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Of course, a breakup now would be very costly, requiring an international debt conference to restructure the periphery’s debts and the core’s claims. But breaking up earlier could allow the survival of the single market and of the EU. A futile attempt to avoid a breakup for a year or two – after wasting trillions of euros in additional official financing by the core – would mean a disorderly end, including the destruction of the single market, owing to the introduction of protectionist policies on a massive scale. So, if a breakup is unavoidable, delaying it implies much higher costs.



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But politics in the eurozone does not permit consideration of an early breakup. Germany and the ECB are relying on large-scale liquidity to buy time to allow the adjustments necessary to restore growth and debt sustainability.



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And, despite the huge risk implied if a breakup eventually occurs, this remains the strategy to which most of the players in the eurozone are committed. Only time will tell whether betting the house to save the garage was the right move.


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Nouriel Roubini, a professor at NYU’s Stern School of Business and Chairman of Roubini Global Economics, was one of the few economists to predict the recent global financial crisis. One of the world’s most sought-after voices on its causes and consequences, he previously served in the Clinton administration as Senior Economist for the President’s Council of Economic Advisers, and has worked for the International Monetary Fund, the US Federal Reserve, and the World Bank.



08/15/2012 06:05 PM

Greece Before the Abyss

Only Bankruptcy Can Help Now

A Commentary by Stefan Kaiser

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Greece has disappointed its creditors yet again. Now its government plans to ask for more time -- and needs billions more in aid. But Greece's euro-zone partners are unwilling to provide any more help, meaning that the only hope now is to admit defeat and let the country make a fresh start.




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Officially, at least, everything is going according to plan. In September, officials with the troika -- made up of the European Commission, the European Central Bank (ECB) and the International Monetary Fund (IMF) -- are planning to travel to Athens to check on the progress that Greece has made with its cost-cutting program. Then, according to the plan, they could disburse billions more in aid out of the second bailout package for Greece, which the euro-zone countries and the IMF agreed on in February.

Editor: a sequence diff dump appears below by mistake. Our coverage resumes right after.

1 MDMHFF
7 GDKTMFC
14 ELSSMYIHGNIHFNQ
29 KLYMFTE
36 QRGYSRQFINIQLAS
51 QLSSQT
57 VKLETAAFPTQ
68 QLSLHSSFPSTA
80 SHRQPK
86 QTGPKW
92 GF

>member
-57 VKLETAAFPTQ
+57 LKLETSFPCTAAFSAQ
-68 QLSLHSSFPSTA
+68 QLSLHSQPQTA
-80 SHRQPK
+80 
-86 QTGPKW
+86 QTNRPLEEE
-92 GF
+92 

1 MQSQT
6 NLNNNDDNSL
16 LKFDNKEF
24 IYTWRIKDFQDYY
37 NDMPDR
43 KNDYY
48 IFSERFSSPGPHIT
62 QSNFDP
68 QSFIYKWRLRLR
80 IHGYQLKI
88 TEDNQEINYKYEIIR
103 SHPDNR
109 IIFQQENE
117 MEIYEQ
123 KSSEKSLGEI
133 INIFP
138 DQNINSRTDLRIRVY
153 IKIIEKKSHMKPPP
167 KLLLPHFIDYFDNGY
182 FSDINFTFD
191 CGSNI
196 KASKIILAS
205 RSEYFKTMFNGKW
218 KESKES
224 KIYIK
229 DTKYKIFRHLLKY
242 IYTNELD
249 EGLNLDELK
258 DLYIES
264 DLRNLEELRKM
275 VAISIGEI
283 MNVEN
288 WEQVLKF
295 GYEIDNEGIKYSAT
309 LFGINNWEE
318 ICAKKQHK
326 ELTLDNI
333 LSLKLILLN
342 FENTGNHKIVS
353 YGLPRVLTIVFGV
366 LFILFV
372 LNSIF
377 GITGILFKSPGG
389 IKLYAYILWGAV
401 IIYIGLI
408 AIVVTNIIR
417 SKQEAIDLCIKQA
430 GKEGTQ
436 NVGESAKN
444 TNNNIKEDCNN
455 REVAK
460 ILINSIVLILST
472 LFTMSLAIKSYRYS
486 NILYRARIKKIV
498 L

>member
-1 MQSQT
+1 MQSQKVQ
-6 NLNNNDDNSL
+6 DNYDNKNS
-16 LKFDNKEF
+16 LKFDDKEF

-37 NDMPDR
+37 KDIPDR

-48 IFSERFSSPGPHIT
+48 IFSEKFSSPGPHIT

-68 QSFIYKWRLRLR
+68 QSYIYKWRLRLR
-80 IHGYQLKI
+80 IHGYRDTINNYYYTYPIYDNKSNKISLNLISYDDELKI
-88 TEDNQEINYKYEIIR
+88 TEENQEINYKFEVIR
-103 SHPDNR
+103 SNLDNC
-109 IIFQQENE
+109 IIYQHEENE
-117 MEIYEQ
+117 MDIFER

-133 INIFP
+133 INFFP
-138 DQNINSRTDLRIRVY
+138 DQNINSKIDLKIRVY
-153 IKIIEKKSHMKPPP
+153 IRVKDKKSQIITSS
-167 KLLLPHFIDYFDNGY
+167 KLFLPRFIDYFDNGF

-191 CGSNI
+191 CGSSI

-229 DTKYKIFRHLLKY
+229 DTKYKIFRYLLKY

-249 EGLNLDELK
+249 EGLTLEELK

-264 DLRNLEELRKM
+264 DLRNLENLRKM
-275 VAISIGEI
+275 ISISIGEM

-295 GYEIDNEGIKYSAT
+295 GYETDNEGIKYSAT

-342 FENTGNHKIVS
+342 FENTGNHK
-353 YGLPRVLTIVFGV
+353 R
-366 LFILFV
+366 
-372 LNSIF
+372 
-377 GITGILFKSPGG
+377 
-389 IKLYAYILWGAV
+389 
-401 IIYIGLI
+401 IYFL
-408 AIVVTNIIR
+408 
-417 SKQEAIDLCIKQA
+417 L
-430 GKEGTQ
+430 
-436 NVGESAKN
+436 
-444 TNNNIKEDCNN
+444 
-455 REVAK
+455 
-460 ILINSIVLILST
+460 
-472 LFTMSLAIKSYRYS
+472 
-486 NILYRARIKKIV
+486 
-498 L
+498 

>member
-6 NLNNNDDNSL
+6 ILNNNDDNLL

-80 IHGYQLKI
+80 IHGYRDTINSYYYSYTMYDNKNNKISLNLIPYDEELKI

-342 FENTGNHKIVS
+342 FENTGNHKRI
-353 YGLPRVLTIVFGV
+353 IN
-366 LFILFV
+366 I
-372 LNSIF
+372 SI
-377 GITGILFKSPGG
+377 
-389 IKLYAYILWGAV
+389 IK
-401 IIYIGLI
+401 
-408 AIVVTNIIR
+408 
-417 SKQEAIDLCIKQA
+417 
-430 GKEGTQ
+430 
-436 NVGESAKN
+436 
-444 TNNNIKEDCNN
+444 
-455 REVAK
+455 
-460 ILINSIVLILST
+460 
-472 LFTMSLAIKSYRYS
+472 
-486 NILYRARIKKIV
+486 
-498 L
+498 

But, in reality, it is rather unlikely that all of the €130 billion ($160 billion) in the bailout package will ever be paid out. And what is even more unlikely is that the money would keep Greece from going bankrupt.



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The assumptions on which the current program was based in February are no longer valid. At that time, it was thought that the Greek economy would only contract by 4.5 percent this year, but now it appears that this figure will be closer to 7 percent. This would mean even fewer tax receipts and even more social expenditures.



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What's more, given these circumstances, it's almost irrelevant that the Greek government is expected to ask for a two-year extension, to 2016, of the agreed austerity plan.



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One thing is clear: In addition to more time, Greece also needs more money. And those who have been financing it thus far -- primarily the major euro-zone countries and the IMF -- are either unwilling or unable to give the country any more. In political terms, that is completely understandable: One can only imagine the earful that German Chancellor Angela Merkel would get if she were to present a third aid package for Greece before the Bundestag, Germany's parliament. In fact, the members of her own conservative coalition would probably chase her out of the building.



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Truth be told, Merkel only has herself to blame for the fact that she is stuck in this pickle. She dug in her heels too much in insisting that the problems of Southern European countries could only be solved by drastic belt-tightening, and that what the Greeks were really lacking was the will to do what was necessary. Now she can hardly abandon this way of interpreting the crisis.